Following on from yesterday’s post…
It’s amazing how easily I can take moments for granted. Often, I don’t appreciate them when they are in the present, out in the open where they can be moulded and shaped. Instead, I tend to see their true value when they are locked away from all but my mind’s eye, brittle and unchanging, slowly fading like the old photos your parents used to keep in ‘that box’. Take this Sunday for example. As a Music Director for a church, it probably won’t be surprising for me to tell you that Easter Sunday is a pretty big day. The day we celebrate the death and resurrection of Jesus Christ, the only Son of God who sacrificed his life so that our sins would be forgiven and, if we choose to believe in him, we’d live for eternity with our Father in Heaven. Pretty big day.
Like many other churches, Kerith Community Church strives to create ‘moments’ that connect the created with their Creator. From the time we spend singing songs of worship together to the ‘one thing’ that the message is intended to communicate, our focus is to create moments where people can feel the presence of God tangibly in their lives. Easter Sunday is no different. Every area of the Creative Arts team at Kerith have had their work cut out with months of planning and preparation and all with one goal. To create a series of moments where our church can meet powerfully with the living God. Whether its understanding the sheer weight of what Jesus did for us, feeling the guidance of the Holy Spirit or devoting their lives to following Jesus for the first time, our soul focus is to support our congregation in leaving the Kerith Centre closer to God than when they entered. That’s it.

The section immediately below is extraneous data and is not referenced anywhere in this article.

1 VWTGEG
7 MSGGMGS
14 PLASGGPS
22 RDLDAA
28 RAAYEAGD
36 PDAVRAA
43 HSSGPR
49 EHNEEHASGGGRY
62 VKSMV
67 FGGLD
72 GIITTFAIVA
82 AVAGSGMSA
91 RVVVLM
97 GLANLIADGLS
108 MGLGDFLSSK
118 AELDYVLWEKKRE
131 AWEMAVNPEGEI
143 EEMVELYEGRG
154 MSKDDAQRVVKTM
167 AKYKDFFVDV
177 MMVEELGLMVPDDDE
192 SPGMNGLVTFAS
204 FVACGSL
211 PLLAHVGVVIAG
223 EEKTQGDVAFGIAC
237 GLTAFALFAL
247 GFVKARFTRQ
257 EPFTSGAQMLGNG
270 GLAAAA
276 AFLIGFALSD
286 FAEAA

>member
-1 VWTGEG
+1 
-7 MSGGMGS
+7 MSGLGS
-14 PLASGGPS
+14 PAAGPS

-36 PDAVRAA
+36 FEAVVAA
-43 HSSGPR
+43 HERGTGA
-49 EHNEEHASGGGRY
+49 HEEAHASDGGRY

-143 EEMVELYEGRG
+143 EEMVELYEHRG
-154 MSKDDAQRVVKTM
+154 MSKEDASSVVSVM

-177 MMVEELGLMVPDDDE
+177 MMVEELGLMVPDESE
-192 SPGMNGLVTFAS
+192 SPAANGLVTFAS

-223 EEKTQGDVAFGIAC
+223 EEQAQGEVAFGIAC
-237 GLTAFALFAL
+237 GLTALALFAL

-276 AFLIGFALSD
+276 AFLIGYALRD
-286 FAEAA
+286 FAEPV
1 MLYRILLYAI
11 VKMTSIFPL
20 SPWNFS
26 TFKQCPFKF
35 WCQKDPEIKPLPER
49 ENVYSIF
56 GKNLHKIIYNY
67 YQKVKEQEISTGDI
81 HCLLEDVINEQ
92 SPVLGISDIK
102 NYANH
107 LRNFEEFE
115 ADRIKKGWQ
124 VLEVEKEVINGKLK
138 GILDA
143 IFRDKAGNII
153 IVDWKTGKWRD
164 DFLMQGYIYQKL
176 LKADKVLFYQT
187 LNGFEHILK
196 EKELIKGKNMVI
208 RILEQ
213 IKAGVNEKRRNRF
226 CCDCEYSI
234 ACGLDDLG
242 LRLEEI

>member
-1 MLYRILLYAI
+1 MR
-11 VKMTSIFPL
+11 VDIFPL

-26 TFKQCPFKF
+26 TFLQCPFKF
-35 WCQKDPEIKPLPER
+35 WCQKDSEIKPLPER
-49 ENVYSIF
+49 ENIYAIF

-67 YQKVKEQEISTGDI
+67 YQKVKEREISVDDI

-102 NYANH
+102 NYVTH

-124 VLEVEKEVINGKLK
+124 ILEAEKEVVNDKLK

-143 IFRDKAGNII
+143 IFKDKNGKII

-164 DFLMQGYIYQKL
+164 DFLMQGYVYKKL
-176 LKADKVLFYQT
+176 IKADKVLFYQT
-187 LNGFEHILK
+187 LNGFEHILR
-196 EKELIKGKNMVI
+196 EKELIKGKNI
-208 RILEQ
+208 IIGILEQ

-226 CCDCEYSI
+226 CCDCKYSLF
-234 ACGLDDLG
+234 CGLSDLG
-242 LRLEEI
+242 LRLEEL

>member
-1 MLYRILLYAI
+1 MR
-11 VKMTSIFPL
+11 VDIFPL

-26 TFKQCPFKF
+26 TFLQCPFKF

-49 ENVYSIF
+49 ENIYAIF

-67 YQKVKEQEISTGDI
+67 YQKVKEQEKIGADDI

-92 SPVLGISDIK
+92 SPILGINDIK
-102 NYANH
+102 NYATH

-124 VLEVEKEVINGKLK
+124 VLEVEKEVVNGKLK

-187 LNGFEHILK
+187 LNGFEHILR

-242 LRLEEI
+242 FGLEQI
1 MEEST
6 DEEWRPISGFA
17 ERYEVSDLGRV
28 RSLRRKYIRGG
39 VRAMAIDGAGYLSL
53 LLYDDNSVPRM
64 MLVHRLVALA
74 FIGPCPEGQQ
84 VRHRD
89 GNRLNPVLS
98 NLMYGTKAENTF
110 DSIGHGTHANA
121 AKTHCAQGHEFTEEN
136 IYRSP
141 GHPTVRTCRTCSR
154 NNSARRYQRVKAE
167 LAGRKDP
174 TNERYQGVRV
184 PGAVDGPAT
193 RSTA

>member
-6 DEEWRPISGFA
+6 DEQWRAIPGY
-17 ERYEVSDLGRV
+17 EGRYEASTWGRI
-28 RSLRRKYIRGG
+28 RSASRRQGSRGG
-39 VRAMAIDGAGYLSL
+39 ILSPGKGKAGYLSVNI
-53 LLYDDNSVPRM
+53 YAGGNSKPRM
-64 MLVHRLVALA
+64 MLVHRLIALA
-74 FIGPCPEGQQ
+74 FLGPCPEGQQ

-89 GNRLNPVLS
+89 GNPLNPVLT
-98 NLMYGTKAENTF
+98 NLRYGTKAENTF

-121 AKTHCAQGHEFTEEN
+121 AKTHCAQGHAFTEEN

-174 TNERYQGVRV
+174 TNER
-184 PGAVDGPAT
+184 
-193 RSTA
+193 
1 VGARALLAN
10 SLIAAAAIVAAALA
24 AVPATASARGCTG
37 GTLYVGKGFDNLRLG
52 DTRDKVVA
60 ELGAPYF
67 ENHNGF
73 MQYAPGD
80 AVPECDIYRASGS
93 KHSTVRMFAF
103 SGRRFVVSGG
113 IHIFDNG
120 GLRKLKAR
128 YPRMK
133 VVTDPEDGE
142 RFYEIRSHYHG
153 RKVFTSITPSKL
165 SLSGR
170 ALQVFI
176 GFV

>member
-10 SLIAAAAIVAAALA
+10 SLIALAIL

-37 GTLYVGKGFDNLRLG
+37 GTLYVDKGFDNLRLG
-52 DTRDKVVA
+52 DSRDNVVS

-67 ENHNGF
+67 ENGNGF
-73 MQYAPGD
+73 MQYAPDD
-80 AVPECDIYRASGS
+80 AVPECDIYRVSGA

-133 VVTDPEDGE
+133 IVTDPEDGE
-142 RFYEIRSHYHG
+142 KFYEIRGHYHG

These moments are so easy to take for granted. I’ve been involved with the planning process from the outset; I’ve seen the planning sheets, arranged and rehearsed some of the songs and spent hours trying to create the right sounds and the right ‘feel’ to the day. And that’s just me. Others have put in equal amounts of work in – all for one day. But if I take this moment for granted; if I get too wrapped up in the execution rather than the motive of the day, it’s utterly pointless. It’s not about the lights. It’s not about the music. It’s about appreciating each moment with God, about having my focus set on Him and Him alone and letting all the external factors that we create aid me in the heartfelt worship of my God.